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      Strategies: Help with Fundamentals

      The following activities are suggestions for working with students who need help with fundamentals. We hope that the activities spark ideas and conversations among teachers about useful classroom strategies that can supplement existing curriculum.

      Difficulty 1

      Students can observe that the cell is the basic unit of structure in living organisms, but they may have difficulty inferring and explaining that the cell is also the basic unit of function.

      • Students should have previously explained that many of the basic functions of organisms are carried out by or within cells (Life Sciences, Benchmark A, Grades 6-8). Students may review this skill by explaining how cells extract energy from food and get rid of waste.

      • At this level, students should explain that living cells are the basic unit of structure and function of all living things and come from pre-exsiting cells.

        Click here* for "Cell Structure", which contains background information about the processes of cell organelles and membrane.

        Click here* for an introduction to cell functions, which may help students interpret and apply conceptual models that explain cell functions (Scientific Inquiry, Benchmark A).

        Click here* for a tutorial which illustrates how all cells arise from pre-existing cells.

        By using these resources in research-based lessons, students may be ready to explain that living cells are the basic unit of structure and function in all living things and that all cells come from pre-existing cells after life orginated (Life Sciences, Benchmark A).

      Difficulty 2

      Students may have misconceptions about heredity: physical traits are inherited only from one parent; some always come from the mother and others always from the father; offspring blend the traits from both parents.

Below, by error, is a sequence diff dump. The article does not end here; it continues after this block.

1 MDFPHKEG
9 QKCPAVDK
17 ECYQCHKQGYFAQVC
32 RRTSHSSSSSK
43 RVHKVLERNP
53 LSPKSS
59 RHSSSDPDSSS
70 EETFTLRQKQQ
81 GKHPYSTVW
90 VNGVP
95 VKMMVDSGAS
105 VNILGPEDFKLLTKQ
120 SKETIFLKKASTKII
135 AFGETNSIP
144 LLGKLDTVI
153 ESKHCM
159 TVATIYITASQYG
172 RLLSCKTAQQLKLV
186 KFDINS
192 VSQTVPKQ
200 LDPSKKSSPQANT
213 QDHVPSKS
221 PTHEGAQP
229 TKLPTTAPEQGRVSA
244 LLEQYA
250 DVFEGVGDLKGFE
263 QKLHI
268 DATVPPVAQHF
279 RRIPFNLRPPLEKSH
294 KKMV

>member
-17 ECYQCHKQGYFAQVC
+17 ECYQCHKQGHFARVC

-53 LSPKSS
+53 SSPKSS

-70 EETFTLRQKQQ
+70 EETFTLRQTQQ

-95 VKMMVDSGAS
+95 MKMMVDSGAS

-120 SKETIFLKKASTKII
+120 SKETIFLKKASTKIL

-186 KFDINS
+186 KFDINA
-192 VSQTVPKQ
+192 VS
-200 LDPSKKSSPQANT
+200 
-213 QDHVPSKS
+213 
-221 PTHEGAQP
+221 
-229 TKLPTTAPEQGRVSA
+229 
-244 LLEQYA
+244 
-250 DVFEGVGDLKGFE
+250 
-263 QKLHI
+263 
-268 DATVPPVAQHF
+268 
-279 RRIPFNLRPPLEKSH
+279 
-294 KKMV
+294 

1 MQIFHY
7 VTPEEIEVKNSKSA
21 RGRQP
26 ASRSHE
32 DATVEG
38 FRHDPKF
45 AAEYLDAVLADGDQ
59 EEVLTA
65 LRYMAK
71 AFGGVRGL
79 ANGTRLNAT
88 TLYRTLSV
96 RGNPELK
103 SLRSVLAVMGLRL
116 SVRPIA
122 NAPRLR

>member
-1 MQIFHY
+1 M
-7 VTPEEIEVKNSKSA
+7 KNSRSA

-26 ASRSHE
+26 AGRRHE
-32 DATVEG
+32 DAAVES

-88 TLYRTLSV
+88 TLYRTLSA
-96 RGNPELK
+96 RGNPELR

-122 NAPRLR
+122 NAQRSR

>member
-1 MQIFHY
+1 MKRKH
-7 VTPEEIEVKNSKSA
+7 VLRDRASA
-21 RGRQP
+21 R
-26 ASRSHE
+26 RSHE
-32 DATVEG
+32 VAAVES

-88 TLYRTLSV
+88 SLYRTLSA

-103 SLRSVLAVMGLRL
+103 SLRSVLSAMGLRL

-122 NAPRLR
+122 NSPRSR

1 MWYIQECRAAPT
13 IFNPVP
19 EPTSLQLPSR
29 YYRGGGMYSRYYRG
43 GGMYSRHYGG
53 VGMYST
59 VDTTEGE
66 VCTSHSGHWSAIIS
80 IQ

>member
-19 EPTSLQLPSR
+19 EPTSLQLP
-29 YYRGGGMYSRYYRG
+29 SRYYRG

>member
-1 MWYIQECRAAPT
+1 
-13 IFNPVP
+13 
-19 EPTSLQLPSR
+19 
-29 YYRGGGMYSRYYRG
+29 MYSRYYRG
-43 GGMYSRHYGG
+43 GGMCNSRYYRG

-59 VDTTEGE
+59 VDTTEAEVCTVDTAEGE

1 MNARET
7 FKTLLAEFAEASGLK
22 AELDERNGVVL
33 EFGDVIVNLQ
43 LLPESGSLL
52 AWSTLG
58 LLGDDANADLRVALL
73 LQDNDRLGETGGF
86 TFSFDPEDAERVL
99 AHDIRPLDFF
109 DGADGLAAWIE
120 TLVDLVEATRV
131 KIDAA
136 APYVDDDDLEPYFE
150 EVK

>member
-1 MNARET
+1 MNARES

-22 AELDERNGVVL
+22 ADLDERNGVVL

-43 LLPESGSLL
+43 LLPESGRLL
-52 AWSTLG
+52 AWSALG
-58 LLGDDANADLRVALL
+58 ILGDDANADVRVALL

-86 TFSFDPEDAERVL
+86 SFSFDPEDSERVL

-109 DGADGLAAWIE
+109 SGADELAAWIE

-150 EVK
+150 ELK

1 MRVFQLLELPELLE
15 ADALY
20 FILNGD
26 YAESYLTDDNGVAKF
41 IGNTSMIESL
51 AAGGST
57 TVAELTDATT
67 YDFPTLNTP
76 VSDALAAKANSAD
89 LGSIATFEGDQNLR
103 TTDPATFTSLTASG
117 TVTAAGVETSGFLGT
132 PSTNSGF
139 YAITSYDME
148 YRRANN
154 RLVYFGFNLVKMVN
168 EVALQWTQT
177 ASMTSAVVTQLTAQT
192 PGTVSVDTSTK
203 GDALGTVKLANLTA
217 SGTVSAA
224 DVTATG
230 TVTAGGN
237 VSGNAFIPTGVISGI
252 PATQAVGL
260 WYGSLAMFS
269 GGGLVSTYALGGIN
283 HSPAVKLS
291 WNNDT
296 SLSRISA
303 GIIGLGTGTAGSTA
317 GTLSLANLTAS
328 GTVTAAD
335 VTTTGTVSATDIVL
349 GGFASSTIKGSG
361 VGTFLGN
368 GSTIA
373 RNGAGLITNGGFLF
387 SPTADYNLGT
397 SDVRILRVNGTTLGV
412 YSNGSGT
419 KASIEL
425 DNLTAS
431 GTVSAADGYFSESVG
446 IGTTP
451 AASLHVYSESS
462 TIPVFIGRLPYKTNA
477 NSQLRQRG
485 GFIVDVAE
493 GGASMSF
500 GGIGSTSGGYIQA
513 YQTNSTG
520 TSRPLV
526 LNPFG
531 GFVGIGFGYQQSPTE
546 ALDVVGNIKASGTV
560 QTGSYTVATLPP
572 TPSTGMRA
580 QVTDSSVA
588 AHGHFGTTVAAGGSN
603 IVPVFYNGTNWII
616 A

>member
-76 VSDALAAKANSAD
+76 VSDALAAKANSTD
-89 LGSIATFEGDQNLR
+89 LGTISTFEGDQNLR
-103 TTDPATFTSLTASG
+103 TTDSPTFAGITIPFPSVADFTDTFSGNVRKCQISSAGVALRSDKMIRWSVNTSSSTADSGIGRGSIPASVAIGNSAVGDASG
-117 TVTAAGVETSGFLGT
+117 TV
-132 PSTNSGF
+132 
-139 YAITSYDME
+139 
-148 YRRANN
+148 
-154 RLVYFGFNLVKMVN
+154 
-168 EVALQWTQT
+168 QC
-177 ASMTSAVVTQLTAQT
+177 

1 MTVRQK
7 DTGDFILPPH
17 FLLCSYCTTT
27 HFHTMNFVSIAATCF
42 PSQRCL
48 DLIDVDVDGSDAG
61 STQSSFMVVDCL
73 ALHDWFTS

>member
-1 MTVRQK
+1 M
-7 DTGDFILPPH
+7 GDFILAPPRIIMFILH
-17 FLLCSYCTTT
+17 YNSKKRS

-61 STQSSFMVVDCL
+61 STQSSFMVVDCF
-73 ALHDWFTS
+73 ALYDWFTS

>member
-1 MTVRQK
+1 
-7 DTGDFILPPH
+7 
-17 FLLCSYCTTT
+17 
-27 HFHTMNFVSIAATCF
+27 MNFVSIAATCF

• Students should have previously explained that some traits come from each parent (Life Sciences, Benchmark B, Grades 6-8). Students may review this skill by using arguments based on chance to predict the outcome of inherited characteristics in offspring from observations of the parents. Click here* for additional strategies in which students use gene puzzles to understand fundamental inheritance concepts.

      • At this level, students should be able to use concepts of Mendelian and non-Mendelian genetics to explain inheritance.

        Click here* for "Classical Genetics", an animated tutorial which illustrates concepts of Mendelian genetics, including segregation, independent assortment and dominance.

        Click here* for "Basic Principles of Genetics", which introduces the concepts of Mendelian genetics through activities including flashcards and puzzles.

        By using the resources as part of aligned lessons, students may be ready to uses concepts of Mendelian and non-Mendelian genetics to explain inheritance (Life Science, Benchmark C). Based on these grade-level skills, students may also demonstrate that reliable scientific evidence improves the ability of scientists to offer accurate predictions (Scientific Ways of Knowing, Benchmark A). For example, students may explain the limitations in the "coin-flip" model and apply concepts, including incomplete dominance, to improve the model.

      Difficulty 3

      Students may have difficulty identifying the sources of energy for plants, and as a result, may not fully grasp energy conversion processes like photosynthesis.

      • Students should have previously explained how the number of organisms an ecosystem can support depends on adequate biotic and abiotic resources (Life Sciences, Benchmark C, Grades 6-8). Click here* for a series of lessons from the Digital Library of Earth System Education that address these foundational skills.

      • At this level, students should be able to explain the flow of energy and the cycling of matter through ecological systems (Life Sciences, Benchmark D). Click here* for "Toxic and Harmful Algal Blooms", a series of lessons in which students describe how photoautotrophs, like algae, contribute to food webs and describe how matter cycles and energy flows through different levels of organization in marine ecosystems. Students may apply this skills to additional lessons from this resource, which include assessing of benefits and risks of various treatments designed to curb the harmful impact of algal blooms (Science and Technology, Benchmark B).

        *This link contains resources or information that may be useful. These resources were not written to align specifically to Ohio's Academic Content Standards. The inclusion of a specific resource is not an endorsement of that particular resource, or any of its contents, by the Ohio Department of Education. Teachers are advised to preview all sites before using them with students.

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